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Droplet preferential concentration in homogeneous and isotropic turbulence

In particle-laden turbulent flow, it has been found both experimentally and numerically that when the particle response time is similar to a turbulent characteristic timescale, particles tend to preferentially concentrate and form clusters. This phenomenon of non-uniform particle dispersion has been referred as preferential concentration. The thesis studies experimentally the preferential concentration of poly-dispersed droplets in homogeneous and isotropic turbulence generated in the facility referred to as the 'box of turbulence' and includes comparisons with Direct Numerical Simulations (DNS). It discusses the effect of poly-dispersion on droplet preferential concentration, temporal evolution of droplet clustering and the turbulent mechanisms (i.e. topological turbulent flow patterns) that may be responsible for the droplet clustering dynamics. The thesis is structured into six chapters. Motivations, theoretical background and related literature of this work are discussed in Chapter 1. Chapter 2 describes the experimental setup and the applied laser diagnostic techniques. Chapter 3 focuses on the effect of poly-dispersion on droplet preferential concentration. The techniques used in quantifying the preferential concentration are the Radial Distribution Function (RDF) and Voronoï analysis. An image processing method for locating droplets from droplet Mie-scattering images has been proposed and evaluated. Chapter 4 reports the time-resolved dispersion measurements of poly-dispersed droplets. The fine scale topological turbulent patterns (i.e. zero velocity/acceleration) are extracted from the fluid flow velocity measurements, considering the effect of experimental noise, and are observed to follow a non-uniform spatial distribution and form clusters. The clustering of zero velocity/acceleration points are quantified by RDF and Voronoï analysis and compared with the dispersed droplet clusters. A cluster identification method based on the mean shift pattern space analysis and the Voronoï tessellation has been proposed and applied to all the temporally resolved images to obtain cluster time scale and length scale statistics. Chapter 5 compares the results from experiments and corresponding DNS calculations using the same data processing methods. The clustering of experimentally and numerically acquired zero velocity/acceleration points and dispersed droplets are quantified and compared. Chapter 6 is the conclusion of the thesis and possible directions of future work.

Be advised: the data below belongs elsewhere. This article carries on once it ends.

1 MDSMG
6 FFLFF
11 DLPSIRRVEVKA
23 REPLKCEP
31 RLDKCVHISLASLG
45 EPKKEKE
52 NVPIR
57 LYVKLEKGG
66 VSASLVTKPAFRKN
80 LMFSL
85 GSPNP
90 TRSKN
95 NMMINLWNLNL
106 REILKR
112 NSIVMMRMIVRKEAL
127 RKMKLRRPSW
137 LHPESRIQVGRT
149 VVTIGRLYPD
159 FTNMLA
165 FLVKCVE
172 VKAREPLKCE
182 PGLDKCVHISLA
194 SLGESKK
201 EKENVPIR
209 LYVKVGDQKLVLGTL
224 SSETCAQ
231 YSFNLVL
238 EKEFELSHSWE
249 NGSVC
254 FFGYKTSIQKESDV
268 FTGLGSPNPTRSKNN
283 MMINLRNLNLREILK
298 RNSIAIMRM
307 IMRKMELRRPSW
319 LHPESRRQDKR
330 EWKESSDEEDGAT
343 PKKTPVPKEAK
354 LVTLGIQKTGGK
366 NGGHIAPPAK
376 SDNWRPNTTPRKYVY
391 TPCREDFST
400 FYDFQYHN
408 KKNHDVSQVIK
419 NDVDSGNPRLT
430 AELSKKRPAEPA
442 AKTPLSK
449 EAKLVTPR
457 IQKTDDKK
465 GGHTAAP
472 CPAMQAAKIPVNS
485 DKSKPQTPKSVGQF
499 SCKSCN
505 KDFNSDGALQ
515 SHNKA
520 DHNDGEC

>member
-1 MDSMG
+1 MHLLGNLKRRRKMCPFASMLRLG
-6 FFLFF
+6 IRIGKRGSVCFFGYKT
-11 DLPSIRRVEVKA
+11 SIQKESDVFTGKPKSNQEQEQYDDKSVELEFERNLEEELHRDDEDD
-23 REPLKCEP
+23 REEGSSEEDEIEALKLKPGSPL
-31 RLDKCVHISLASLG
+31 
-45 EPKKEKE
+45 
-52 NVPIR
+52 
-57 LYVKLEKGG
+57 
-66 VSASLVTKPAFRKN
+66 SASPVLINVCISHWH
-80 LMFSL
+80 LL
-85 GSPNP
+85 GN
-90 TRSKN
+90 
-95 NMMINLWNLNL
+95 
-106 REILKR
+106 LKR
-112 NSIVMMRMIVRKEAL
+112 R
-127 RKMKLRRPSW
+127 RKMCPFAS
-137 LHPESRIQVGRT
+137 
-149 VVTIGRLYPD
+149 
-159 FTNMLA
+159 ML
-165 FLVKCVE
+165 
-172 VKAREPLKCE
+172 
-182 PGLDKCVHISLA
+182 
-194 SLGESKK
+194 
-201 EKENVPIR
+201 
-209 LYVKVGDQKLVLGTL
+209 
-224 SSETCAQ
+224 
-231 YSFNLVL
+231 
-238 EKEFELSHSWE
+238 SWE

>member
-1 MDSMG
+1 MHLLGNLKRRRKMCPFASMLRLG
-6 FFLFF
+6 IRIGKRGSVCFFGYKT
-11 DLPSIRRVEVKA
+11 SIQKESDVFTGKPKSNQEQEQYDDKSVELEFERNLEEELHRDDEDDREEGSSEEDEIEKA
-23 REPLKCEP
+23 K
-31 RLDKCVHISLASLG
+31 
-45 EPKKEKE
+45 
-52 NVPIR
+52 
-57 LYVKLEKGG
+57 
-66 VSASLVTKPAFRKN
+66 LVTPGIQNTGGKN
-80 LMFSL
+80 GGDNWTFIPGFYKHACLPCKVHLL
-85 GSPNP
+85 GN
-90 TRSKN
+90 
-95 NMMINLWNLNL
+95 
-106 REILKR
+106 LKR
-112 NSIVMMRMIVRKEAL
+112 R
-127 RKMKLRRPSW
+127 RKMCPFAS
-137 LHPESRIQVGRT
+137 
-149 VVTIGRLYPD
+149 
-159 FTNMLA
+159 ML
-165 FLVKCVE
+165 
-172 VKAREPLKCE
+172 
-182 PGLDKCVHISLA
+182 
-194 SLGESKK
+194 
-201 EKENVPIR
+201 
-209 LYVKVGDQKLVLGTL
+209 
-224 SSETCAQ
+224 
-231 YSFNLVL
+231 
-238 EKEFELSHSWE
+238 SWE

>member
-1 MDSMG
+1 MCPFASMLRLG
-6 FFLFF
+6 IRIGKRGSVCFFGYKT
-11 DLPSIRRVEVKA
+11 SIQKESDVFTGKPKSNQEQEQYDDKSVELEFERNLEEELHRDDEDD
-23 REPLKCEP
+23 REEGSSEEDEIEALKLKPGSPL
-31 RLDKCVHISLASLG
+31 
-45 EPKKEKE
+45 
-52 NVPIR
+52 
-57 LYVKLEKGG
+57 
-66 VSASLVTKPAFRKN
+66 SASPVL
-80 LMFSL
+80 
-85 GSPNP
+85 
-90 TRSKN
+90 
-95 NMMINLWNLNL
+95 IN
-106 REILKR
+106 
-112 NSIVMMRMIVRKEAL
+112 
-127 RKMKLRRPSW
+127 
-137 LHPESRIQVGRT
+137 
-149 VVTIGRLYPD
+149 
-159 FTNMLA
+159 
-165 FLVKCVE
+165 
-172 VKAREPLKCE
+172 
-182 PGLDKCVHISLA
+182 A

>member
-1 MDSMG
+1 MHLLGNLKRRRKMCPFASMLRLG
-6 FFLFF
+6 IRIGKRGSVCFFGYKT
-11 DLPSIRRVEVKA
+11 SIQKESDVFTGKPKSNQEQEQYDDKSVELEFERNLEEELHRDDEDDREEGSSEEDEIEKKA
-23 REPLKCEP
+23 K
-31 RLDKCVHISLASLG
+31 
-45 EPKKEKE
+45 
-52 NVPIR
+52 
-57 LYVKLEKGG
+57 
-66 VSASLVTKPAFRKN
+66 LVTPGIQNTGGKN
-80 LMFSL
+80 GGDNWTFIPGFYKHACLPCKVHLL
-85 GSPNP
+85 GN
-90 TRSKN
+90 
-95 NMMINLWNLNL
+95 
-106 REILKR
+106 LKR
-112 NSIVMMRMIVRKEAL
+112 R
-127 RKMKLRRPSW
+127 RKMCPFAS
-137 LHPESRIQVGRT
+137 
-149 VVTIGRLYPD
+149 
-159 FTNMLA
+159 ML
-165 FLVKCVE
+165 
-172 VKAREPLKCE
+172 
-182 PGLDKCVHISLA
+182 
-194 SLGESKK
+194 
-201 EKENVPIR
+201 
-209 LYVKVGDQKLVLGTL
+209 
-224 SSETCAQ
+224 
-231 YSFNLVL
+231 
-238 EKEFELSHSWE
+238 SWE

Date January 2014
CreatorsLian, Huan
ContributorsHardalupas, Yannis ; Wachem, Berend Van
PublisherImperial College London
Source SetsEthos UK
Detected LanguageEnglish
TypeElectronic Thesis or Dissertation

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